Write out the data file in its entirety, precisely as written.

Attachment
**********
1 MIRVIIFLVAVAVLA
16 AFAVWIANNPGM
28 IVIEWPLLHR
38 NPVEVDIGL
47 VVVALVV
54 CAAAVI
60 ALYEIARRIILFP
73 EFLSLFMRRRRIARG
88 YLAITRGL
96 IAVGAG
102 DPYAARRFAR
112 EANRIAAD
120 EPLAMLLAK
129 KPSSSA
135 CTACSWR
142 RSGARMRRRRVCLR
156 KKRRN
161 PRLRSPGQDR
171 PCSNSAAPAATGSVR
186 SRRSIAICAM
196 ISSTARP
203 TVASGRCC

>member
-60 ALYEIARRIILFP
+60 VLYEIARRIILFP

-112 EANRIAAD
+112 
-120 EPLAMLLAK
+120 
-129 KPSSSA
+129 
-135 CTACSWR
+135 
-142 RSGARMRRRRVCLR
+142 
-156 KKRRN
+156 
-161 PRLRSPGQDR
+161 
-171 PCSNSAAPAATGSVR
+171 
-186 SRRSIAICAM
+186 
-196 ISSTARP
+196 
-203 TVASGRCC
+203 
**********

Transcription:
1 MIRVIIFLVAVAVLA
16 AFAVWIANNPGM
28 IVIEWPLLHR
38 NPVEVDIGL
47 VVVALVV
54 CAAAVI
60 ALYEIARRIILFP
73 EFLSLFMRRRRIARG
88 YLAITRGL
96 IAVGAG
102 DPYAARRFAR
112 EANRIAAD
120 EPLAMLLAK
129 KPSSSA
135 CTACSWR
142 RSGARMRRRRVCLR
156 KKRRN
161 PRLRSPGQDR
171 PCSNSAAPAATGSVR
186 SRRSIAICAM
196 ISSTARP
203 TVASGRCC

>member
-60 ALYEIARRIILFP
+60 VLYEIARRIILFP

-112 EANRIAAD
+112 
-120 EPLAMLLAK
+120 
-129 KPSSSA
+129 
-135 CTACSWR
+135 
-142 RSGARMRRRRVCLR
+142 
-156 KKRRN
+156 
-161 PRLRSPGQDR
+161 
-171 PCSNSAAPAATGSVR
+171 
-186 SRRSIAICAM
+186 
-196 ISSTARP
+196 
-203 TVASGRCC
+203 